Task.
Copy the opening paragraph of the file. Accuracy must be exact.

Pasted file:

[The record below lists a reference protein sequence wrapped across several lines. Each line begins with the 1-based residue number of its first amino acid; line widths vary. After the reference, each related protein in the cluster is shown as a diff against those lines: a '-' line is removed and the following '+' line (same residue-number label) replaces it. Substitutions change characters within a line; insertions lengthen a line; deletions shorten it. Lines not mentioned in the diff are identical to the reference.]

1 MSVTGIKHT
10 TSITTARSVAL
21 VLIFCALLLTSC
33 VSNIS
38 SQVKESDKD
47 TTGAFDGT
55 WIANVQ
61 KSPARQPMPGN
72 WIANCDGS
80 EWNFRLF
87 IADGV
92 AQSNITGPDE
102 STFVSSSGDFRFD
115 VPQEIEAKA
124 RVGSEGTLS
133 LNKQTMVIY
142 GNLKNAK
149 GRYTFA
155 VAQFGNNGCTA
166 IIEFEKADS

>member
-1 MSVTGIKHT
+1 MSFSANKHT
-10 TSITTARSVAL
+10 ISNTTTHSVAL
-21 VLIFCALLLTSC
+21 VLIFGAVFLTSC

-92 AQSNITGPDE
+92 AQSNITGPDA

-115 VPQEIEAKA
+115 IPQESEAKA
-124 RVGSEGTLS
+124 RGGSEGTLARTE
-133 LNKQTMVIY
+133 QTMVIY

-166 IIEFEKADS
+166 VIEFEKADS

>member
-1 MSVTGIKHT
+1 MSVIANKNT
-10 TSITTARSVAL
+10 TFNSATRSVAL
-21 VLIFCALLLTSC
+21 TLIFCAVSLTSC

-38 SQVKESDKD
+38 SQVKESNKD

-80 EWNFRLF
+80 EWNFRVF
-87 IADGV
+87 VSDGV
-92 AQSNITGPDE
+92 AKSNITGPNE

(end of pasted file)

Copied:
[The record below lists a reference protein sequence wrapped across several lines. Each line begins with the 1-based residue number of its first amino acid; line widths vary. After the reference, each related protein in the cluster is shown as a diff against those lines: a '-' line is removed and the following '+' line (same residue-number label) replaces it. Substitutions change characters within a line; insertions lengthen a line; deletions shorten it. Lines not mentioned in the diff are identical to the reference.]